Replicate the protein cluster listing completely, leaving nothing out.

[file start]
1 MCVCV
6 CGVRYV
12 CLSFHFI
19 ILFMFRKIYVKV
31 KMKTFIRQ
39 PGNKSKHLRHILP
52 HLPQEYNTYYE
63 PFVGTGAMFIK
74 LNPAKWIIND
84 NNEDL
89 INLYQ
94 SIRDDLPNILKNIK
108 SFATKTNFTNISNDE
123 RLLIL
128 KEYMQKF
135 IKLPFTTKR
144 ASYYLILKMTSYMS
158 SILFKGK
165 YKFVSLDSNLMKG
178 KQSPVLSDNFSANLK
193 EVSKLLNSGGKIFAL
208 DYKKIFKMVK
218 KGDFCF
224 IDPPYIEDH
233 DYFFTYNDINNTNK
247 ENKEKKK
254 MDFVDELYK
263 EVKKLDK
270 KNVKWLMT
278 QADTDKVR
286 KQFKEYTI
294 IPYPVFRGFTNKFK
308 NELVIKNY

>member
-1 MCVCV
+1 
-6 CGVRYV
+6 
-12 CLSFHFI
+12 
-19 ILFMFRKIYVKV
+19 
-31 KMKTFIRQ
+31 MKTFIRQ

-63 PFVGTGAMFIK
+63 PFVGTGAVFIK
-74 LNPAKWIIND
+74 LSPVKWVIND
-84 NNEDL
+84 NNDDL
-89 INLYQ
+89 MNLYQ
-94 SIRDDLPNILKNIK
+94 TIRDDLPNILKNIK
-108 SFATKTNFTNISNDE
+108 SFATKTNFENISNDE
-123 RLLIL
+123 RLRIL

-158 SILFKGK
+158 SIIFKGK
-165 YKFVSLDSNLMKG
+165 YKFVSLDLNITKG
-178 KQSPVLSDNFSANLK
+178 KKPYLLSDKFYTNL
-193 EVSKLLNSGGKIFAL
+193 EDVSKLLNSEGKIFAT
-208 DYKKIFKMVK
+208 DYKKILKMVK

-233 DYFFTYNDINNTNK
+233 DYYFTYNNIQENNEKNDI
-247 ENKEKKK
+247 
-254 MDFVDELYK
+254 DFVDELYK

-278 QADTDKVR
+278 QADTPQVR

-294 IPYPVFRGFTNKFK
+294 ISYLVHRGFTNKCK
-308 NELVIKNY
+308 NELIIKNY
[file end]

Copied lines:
1 MCVCV
6 CGVRYV
12 CLSFHFI
19 ILFMFRKIYVKV
31 KMKTFIRQ
39 PGNKSKHLRHILP
52 HLPQEYNTYYE
63 PFVGTGAMFIK
74 LNPAKWIIND
84 NNEDL
89 INLYQ
94 SIRDDLPNILKNIK
108 SFATKTNFTNISNDE
123 RLLIL
128 KEYMQKF
135 IKLPFTTKR
144 ASYYLILKMTSYMS
158 SILFKGK
165 YKFVSLDSNLMKG
178 KQSPVLSDNFSANLK
193 EVSKLLNSGGKIFAL
208 DYKKIFKMVK
218 KGDFCF
224 IDPPYIEDH
233 DYFFTYNDINNTNK
247 ENKEKKK
254 MDFVDELYK
263 EVKKLDK
270 KNVKWLMT
278 QADTDKVR
286 KQFKEYTI
294 IPYPVFRGFTNKFK
308 NELVIKNY

>member
-1 MCVCV
+1 
-6 CGVRYV
+6 
-12 CLSFHFI
+12 
-19 ILFMFRKIYVKV
+19 
-31 KMKTFIRQ
+31 MKTFIRQ

-63 PFVGTGAMFIK
+63 PFVGTGAVFIK
-74 LNPAKWIIND
+74 LSPVKWVIND
-84 NNEDL
+84 NNDDL
-89 INLYQ
+89 MNLYQ
-94 SIRDDLPNILKNIK
+94 TIRDDLPNILKNIK
-108 SFATKTNFTNISNDE
+108 SFATKTNFENISNDE
-123 RLLIL
+123 RLRIL

-158 SILFKGK
+158 SIIFKGK
-165 YKFVSLDSNLMKG
+165 YKFVSLDLNITKG
-178 KQSPVLSDNFSANLK
+178 KKPYLLSDKFYTNL
-193 EVSKLLNSGGKIFAL
+193 EDVSKLLNSEGKIFAT
-208 DYKKIFKMVK
+208 DYKKILKMVK

-233 DYFFTYNDINNTNK
+233 DYYFTYNNIQENNEKNDI
-247 ENKEKKK
+247 
-254 MDFVDELYK
+254 DFVDELYK

-278 QADTDKVR
+278 QADTPQVR

-294 IPYPVFRGFTNKFK
+294 ISYLVHRGFTNKCK
-308 NELVIKNY
+308 NELIIKNY